As more than a dozen meat processing plants and packaged food companies shutter operations because of infected workers, truck drivers, pork producers and egg farmers say they are running out of options amid the coronavirus pandemic.
Truck driver Mike Baker of Weymouth, Massachusetts, who hauls refrigerated freight, says it’s been hard to find good-paying loads the past two weeks for pork, beef and chicken from plants owned by two of the nation’s largest meat processors, including JBS USA, headquartered in Greeley, Colorado, and Springdale, Arkansas-based Tyson Foods.
He’s hauled meat for both companies that have been plagued by coronavirus outbreaks at some plants, which has forced them to suspend operations after hundreds of workers, who work shoulder to shoulder on production lines, contracted the highly contagious virus. Some employees of both companies have died of COVID-19.
On April 14, Baker, who is a leased operator for BLC Transportation of Springfield, Missouri, said he was waiting to pick up a load of meat at JBS’ Greeley plant when he found out it was shuttering operations for two weeks after more than 102 employees contracted the coronavirus and four died. The plant has more than 4,500 workers.
“I’ve been in and out of that plant a hundred times, so I wound up deadheading 350 miles to a Tyson beef-packing plant in Holcomb, Kansas,” Baker told FreightWaves.
Since the outbreaks, Baker, who is deemed essential because he hauls food, admits it’s been hard to find high-paying freight.
“Things haven’t been great, but I feel like it’s not about me right now,” Baker, a retired U.S. Air Force mechanic, said. “Some of us out here are determined to feed America or die trying.”
He plans to stay out on the road until the coronavirus has been contained because he fears he may infect his family if he unknowingly contracts it.
While he doesn’t have a mask, Baker said he carries a can of Lysol to wipe down his steering wheel and other touchpoints in his truck. He said his youngest daughter is an EEG (electroencephalogram) technician at Massachusetts General Hospital in Boston.
“As long as my kid has a mask, I don’t care if I have one,” he said. “Contracting this virus out here is a roll of the dice, no matter what, so worrying about it doesn’t do anything for my odds.”
More plant closures
On Wednesday, Tyson Fresh Meats suspended operations at its Waterloo, Iowa plant, after more than 180 workers contracted the coronavirus and one employee died. The plant processes more than 19,000 hogs per day and accounts for nearly 4% of pork production in the U.S.
“What I can tell you is that we will continue our efforts to divert animals where we can, but with the current situation we are backing up hogs significantly due to harvest limitations,” Liz Croston, executive communications manager of Tyson Foods, told FreightWaves.
However, Tyson announced it resumed limited operations at its pork facility in Columbus Junction, Iowa, on Tuesday, after it was shuttered for two weeks after 186 employees fell ill and two died of COVID-19.
“Our first priority is protecting our team members while they fulfill their critical mission of feeding families across the country during this challenging time,” Dean Banks, president of Tyson Foods, said in a statement about the plant reopening. “We plan to increase production at Columbus Junction gradually, with the safety of our team members top of mind.”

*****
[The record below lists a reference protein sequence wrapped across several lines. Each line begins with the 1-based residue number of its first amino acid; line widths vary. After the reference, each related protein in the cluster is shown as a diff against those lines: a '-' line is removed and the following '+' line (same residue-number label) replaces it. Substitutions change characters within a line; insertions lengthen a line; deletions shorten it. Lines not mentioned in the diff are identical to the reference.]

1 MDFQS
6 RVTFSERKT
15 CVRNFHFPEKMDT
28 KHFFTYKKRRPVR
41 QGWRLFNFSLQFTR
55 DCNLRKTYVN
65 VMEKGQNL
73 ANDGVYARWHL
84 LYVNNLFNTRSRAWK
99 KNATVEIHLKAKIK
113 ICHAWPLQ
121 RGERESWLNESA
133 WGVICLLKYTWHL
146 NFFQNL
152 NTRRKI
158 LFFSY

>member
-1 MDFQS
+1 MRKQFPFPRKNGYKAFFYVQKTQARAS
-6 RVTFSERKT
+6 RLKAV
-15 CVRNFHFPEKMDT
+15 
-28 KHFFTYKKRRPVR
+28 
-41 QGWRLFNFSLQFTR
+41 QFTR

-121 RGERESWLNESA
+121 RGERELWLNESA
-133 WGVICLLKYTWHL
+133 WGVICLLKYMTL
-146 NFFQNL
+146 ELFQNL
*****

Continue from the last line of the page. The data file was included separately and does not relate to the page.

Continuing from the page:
Despite COVID-19 outbreaks at Tyson facilities around the country, some remain open, like the plant in Goodlettsville, Tennessee, where 120 workers tested for the coronavirus, according to The Tennessean. Nearly 1,600 people work at the facility.
The nation’s largest meat processor, JBS, was forced to cease operations at its Worthington, Minnesota, pork facility indefinitely on Monday after 26 workers contracted the coronavirus.
Cameron Bruett, head of corporate affairs at JBS, declined FreightWaves’ multiple interview requests.
Smithfield Food Inc. is the world’s largest pork processor and hog producer. Smithfield, headquartered in Smithfield, Virginia, employs over 40,000 workers in the U.S.
On April 15, Smithfield announced the closures of its Cudahy, Wisconsin, plant after 28 employees tested positive for the virus, and nine cases were reported at the Martin City, Missouri, facility.
The company said the facilities were closed after a “small number of employees at both plants have tested positive for COVID-19,” the company said.
On April 12, Smithfield announced the closure of its Sioux Falls, South Dakota, facility, after more than 775 cases, including two deaths, have been linked to the plant. This plant provides four to five percent of U.S. pork production. It supplies nearly 130 million servings of food per week, or about 18 million servings per day, and employs 3,700 people, according to the Smithfield website.
“From farm to fork, our nation’s food workers, American family farmers and the many others in the supply chain are vital to the security of our country. This is particularly evident as we battle COVID-19 together,” Kenneth M. Sullivan, president and chief executive officer for Smithfield, said in a statement.
On April 17, Conagra closed a plant in Darien, Wisconsin, and a day later, shuttered a facility in Marshall, Missouri, indefinitely after 20 employees at each site tested positive for the coronavirus.
At meatpacking and manufacturing plants, more than 2,200 workers at 48 plants in the U.S. have tested positive for the coronavirus and many of those plants remain open, according to a USA Today report.
So far, more than 802,500 people have tested for COVID-19 and 44,575 people have died in the U.S., according to the latest numbers provided by the Centers for Disease Control and Prevention.
Hog producers consider euthanasia as pork industry faces $5 billion loss
As meat processing facilities continue to close because of COVID-19 outbreaks, plant capacity has been reduced by around 24%, said Jim Monroe, assistant vice president of communications for the National Pork Producers Council (NPPC).
The pork industry is facing a $5 billion loss as a result of the COVID-19 pandemic as NPPC estimates that hog farmers will lose an estimated $37 for every market-ready hog, he said.
At the beginning of 2020, Monroe said, industry analysts were hopeful that most pork producers would make a profit of about $10 per hog after two years of trade disputes with key export markets like Canada and Mexico.
Then the coronavirus hit.